Figure 8 also shows that the shapes of the Raman images conform well to the overall irradiated pattern. Our Raman probe can also be used to examine the details of the boundary region at the edge of the masked regions. A higher resolution area mapping of a 16 μm × 16 μm square region was carried out. The Raman imaging using the 875 cm−1 and 631 cm−1 modes is displayed in Figs. 9(a) and 9(b); (c) is a line scan across the edge of the mask, as indicated by the arrows in (a) and (b). Region (I) is irradiated while region (II) is masked. In addition, we notice that in the region with smaller higher resolution, a transition region is apparent near the boundary, as denoted by (III). We attribute this transition region to the masking procedure for this patterned irradiation. The lack of full adhesion of the mask to the surface results in a gradation in the irradiation damage in the boundary region. In addition, in this region He+ scattering from the mask edge also contributes to a ~4% increase in the radius of the irradiated region compared to the radius of the mask opening.
3.2. Data obtained from probing across the edge facet (edge scan)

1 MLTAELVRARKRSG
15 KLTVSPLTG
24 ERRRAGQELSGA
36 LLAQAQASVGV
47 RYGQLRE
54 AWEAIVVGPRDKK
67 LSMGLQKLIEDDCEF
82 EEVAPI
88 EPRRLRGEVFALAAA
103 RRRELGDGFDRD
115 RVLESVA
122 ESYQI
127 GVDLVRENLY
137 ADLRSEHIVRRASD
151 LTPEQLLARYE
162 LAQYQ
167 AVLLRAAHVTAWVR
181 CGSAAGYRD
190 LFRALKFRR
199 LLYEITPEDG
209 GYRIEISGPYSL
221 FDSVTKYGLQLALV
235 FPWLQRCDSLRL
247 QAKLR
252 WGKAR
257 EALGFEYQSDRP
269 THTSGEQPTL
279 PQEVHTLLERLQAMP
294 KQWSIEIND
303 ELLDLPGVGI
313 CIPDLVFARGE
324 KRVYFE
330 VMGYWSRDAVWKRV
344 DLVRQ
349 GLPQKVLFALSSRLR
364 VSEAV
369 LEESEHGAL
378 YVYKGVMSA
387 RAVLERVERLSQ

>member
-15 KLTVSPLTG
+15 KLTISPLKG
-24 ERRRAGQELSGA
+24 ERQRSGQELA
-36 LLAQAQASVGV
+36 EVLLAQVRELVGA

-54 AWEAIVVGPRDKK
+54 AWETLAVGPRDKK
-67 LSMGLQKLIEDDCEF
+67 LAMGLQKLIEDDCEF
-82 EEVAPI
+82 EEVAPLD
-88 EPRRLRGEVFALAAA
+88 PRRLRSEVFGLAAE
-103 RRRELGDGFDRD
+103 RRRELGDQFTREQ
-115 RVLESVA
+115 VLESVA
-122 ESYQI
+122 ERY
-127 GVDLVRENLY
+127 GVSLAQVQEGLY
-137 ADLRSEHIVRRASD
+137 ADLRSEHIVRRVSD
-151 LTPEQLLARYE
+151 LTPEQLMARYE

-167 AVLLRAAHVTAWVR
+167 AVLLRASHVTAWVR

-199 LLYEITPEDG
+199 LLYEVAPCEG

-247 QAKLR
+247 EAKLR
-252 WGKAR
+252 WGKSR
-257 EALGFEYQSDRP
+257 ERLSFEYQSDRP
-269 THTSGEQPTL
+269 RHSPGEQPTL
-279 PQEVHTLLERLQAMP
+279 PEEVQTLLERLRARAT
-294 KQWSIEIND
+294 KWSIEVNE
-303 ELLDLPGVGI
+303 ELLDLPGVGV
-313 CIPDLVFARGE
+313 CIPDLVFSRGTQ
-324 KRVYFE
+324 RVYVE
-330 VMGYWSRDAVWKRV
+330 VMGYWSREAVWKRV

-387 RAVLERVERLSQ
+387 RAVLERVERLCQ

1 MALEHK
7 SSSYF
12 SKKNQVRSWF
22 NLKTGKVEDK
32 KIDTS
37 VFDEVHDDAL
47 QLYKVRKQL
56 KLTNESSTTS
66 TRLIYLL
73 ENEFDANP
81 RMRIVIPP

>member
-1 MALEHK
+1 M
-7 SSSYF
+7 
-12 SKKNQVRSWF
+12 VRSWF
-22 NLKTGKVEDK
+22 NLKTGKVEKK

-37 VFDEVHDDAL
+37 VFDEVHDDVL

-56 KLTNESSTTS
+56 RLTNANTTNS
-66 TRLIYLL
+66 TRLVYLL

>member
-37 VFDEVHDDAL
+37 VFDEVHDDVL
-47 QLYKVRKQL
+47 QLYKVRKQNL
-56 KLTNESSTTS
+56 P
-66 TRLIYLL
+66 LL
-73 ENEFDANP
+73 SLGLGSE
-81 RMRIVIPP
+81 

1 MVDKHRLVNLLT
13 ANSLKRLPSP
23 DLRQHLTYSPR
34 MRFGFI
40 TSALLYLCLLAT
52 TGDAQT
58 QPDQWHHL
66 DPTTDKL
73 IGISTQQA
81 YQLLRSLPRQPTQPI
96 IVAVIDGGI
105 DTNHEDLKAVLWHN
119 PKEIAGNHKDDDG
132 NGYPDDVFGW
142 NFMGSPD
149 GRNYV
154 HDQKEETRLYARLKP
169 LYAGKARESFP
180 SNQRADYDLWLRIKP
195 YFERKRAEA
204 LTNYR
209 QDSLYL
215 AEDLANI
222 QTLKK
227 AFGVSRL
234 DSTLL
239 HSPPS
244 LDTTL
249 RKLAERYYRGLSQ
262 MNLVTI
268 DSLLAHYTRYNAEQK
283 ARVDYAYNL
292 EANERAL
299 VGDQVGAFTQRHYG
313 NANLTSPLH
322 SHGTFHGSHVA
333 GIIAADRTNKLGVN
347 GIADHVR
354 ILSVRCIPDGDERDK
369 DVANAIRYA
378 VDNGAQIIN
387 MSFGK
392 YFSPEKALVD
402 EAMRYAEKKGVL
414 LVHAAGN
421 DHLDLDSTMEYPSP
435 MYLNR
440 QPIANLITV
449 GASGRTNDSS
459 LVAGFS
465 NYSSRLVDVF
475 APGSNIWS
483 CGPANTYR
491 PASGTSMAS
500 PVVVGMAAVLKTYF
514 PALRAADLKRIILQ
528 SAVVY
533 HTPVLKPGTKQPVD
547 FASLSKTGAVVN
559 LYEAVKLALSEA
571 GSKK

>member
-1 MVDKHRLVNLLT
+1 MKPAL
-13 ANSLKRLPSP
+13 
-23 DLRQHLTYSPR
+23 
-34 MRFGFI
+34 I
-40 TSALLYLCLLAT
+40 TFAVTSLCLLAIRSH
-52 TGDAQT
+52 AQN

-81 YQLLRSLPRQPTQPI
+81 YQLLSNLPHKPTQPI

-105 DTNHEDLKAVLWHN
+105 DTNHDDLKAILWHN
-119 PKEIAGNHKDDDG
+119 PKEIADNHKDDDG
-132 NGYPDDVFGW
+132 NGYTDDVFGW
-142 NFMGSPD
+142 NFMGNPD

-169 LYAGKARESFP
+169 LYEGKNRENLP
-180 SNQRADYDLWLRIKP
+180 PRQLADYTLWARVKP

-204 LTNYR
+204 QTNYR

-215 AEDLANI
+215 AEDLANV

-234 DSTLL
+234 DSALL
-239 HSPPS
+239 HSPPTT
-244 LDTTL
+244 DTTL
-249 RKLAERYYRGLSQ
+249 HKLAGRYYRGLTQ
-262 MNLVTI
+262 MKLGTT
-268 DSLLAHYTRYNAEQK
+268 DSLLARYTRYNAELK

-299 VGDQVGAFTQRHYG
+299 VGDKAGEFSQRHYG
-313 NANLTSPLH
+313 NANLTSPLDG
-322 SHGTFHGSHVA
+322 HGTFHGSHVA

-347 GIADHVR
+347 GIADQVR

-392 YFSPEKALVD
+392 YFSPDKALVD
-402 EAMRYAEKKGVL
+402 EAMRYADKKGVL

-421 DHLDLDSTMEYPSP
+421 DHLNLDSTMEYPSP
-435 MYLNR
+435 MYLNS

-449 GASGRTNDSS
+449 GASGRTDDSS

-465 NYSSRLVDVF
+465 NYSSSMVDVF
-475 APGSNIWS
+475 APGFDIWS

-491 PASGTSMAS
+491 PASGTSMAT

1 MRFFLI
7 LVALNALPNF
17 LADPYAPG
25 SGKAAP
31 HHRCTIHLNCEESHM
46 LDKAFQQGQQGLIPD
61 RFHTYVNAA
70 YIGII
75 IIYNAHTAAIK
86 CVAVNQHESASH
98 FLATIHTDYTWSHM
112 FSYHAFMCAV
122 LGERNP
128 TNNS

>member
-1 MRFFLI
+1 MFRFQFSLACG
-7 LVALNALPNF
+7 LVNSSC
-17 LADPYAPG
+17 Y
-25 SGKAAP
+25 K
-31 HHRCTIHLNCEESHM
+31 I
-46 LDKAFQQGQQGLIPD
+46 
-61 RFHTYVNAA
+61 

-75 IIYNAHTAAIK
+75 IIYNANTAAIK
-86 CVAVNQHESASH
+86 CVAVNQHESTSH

Radiation damage was also probed via scanning across an end facet, using the geometry shown in Fig. 1(b). A different set of selection rules applies for this optical configuration as compared with those used in the depth-scanning configuration. Figure 10 shows representative Raman spectra from the near-surface region, at the position of the ion stopping region and at a point deep within the virgin region of the crystal; the locations are specified in the optical image to the right of the spectra. Examining first the A1(TO4) 631 cm−1 mode, its peak intensity weakens and broadens as the scan probes close to the region of expected irradiation damage. Note that this mode shows some evidence of a red shift as the beam is scanned closer to the heavily damaged region; this shift is tentatively attributed to strain. From 800 to 900 cm−1, additional spectral features emerge when the beam interrogates the sample close to the stopping range. These features appear to originate from irradiation-induced activation of the A1(LO) mode at 875 cm−1, which is forbidden for the perfect crystal in this beam configuration. A contribution from the E(LO) forbidden mode at 880 cm−1 is also possible, although its effective Raman scattering cross section is much less than that of the A1(LO) 875 cm−1 mode . The observation of this band was previously briefly noted by Kostritskii et al. .